Laptop Choices

I’ve been using Chromebooks for several years, have a desktop iMac and iPad Pro that I use, and am considering a new Windows laptop. Here’s what I’ve learned so far and the general options I’m considering. I would love to hear feedback and opinions on what options others are considering!

Background Notes and Use Cases

For work I need a command line terminal and access to a browser.

I’ve been using a Chromebook for several years (more details below), working with either ChromeOS on the command line, or the new Linux app container support to also install Ubuntu.

I went iPad-only last year, including coding.

Personally, I enjoy being able to cloud game, using NVidia’s GeForce NOW service. Playing things offline / locally is not really required, but is a nice to have.

I have a desktop iMac at home, but find a laptop that lets me work from anywhere to be most convenient.

I experiment with various Linux-y things, but don’t really need or want a Linux desktop as my main interface. I do need a Linux-y command line terminal.

Pricing is in Canadian Dollars $CAD before taxes or shipping, unless I refer to $USD specifically. I’m sure there are all sorts of specials and sales – shill me your deals!

Mac Laptop

The default case for me is that I get a Macbook Air. The 11” Air with an i7 processor is still my most favourite laptop ever. It’s still in use by my mom after 7 years.

The 13” Macbook Air with 16GB of RAM is either ~$1700CAD with 128GB hard drive or ~$1900 with 256GB hard drive. To align it with other specs below, i5/8GB/128GB or 256GB is what that would look like.

I know I can be productive, have access to one-of-a-kind apps like Keynote, and in general have a very usable machine. I can also dual-boot Windows (would need the larger hard drive for sure). No need to dual-boot into Linux, dev tools work great from MacOS command line.

I don’t need the power / expense of a Macbook Pro (never mind keyboards or touchbars).

Apple closing down what can be installed on MacOS and generally lower quality hardware is one of the reasons to continue exploring. What’s my Mac exit plan?

Chromebook

If I’m going to get a Chromebook, it should be inexpensive. That means – I see no reason to pay as much as I would for a Macbook Air to get something with less app and software support. Yes, I’m looking at you, Google Pixelbook. Even the “cheaper” Go is $850 to $1800CAD, depending on specs. My target recommendation is $500 - $800CAD to still get enough power and build quality.

I used what was Wirecutter’s Chromebook recommendation for, I think, 3 years? – the ASUS Flip C302CA, an 12.5” laptop. I think I paid around $400CAD for the m3 /4GB RAM / 32GB storage. There are now upgraded versions including one with an Intel m7 processor/8GB RAM/64GB storage that looks to be priced around $800CAD. The version I had with 4GB RAM was a little too minimal for lots of browser tabs (the Great Suspender Extension helps with this). Using ChromeOS’ native command line is efficient, but you will have to be in developer mode to use it. Chromebrew is a pretty great experience for having various popular programming languages and command line tools just work. If something is not in Chromebrew, there aren’t that many others using this option, so you’re deep in the bowels of Make files if you can get things working at all.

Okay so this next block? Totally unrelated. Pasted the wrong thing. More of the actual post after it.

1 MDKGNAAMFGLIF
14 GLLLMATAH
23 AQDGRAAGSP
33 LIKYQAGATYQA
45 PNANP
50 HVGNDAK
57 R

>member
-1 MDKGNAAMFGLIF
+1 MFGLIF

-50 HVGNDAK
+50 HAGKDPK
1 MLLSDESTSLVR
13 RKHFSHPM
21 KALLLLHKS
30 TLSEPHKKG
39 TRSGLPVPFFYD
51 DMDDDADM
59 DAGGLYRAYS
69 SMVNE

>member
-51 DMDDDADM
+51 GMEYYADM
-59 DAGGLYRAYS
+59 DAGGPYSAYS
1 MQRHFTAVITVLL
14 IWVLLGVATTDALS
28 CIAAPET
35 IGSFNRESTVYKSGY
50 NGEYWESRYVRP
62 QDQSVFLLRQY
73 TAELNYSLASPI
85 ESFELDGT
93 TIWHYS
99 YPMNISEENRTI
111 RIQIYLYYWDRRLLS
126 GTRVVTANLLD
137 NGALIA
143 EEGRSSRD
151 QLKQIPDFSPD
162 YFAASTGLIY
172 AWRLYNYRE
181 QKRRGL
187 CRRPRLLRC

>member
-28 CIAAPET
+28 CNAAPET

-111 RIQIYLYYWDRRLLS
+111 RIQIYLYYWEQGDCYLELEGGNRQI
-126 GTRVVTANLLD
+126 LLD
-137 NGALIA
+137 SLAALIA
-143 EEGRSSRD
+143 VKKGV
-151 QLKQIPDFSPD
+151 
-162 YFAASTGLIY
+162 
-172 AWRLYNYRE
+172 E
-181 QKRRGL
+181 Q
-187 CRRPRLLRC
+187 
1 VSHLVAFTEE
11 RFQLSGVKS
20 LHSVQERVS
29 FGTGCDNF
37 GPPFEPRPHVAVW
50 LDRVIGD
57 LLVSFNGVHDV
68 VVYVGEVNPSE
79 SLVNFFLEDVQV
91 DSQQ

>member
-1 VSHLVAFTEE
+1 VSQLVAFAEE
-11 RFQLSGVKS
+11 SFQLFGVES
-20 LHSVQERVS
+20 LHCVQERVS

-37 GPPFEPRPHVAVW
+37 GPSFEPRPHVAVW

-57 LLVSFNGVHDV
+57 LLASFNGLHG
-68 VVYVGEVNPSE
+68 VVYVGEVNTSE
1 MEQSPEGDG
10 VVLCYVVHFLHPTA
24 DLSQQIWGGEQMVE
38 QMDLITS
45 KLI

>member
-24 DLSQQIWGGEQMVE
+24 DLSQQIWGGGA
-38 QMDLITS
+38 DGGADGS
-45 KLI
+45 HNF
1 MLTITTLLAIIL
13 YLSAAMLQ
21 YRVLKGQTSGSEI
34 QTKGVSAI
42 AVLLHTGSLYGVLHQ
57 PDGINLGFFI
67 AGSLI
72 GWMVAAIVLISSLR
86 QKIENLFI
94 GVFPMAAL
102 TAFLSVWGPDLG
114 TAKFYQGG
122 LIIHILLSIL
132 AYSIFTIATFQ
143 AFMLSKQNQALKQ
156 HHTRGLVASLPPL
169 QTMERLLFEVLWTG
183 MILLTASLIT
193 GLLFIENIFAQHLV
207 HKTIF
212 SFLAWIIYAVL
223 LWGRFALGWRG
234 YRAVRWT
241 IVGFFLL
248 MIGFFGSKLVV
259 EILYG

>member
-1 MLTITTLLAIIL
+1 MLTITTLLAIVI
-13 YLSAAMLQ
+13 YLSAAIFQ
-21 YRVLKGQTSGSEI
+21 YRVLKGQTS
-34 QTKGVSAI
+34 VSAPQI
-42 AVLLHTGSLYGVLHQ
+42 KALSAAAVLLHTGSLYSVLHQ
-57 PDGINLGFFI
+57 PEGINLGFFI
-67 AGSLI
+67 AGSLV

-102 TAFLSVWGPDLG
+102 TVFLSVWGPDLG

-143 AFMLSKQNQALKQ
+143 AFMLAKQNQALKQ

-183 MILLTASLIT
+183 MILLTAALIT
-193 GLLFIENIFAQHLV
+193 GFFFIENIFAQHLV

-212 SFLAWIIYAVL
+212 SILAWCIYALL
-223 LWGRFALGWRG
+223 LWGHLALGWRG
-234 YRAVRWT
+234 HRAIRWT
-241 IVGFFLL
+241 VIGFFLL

I upgraded to an ASUS Flip C434TA from the C302, it was ~$800CAD back in October 2019, and I’ve seen some prices around ~$650CAD recently. The reasons to upgrade were 8GB RAM / faster m3 processor / a USB-A port, and (main reason) because it shipped with an upgraded kernel with support for containers (aka Linux apps aka Crostini).

This means a full container (or multiple containers!) running whatever flavour of Linux you want, visually integrated into the same GUI as ChromeOS. When I got it, the default container was an old version of Debian. I replaced it with Ubuntu 18 and things have been pretty good, other than the “standard” Linux yak shaving of various apps having different packaging needs, font / emoji support for Discord, and some quirks about how apps run in containerized networking.

Fun fact: if you want to run Linux-y-things – and apps that run in the browser – an Intel processor is going to have best performance. Android apps tend to be optimized for ARM processors. Aside from a few things here and there, the web app version of services have ended up working better for me than the Android app version.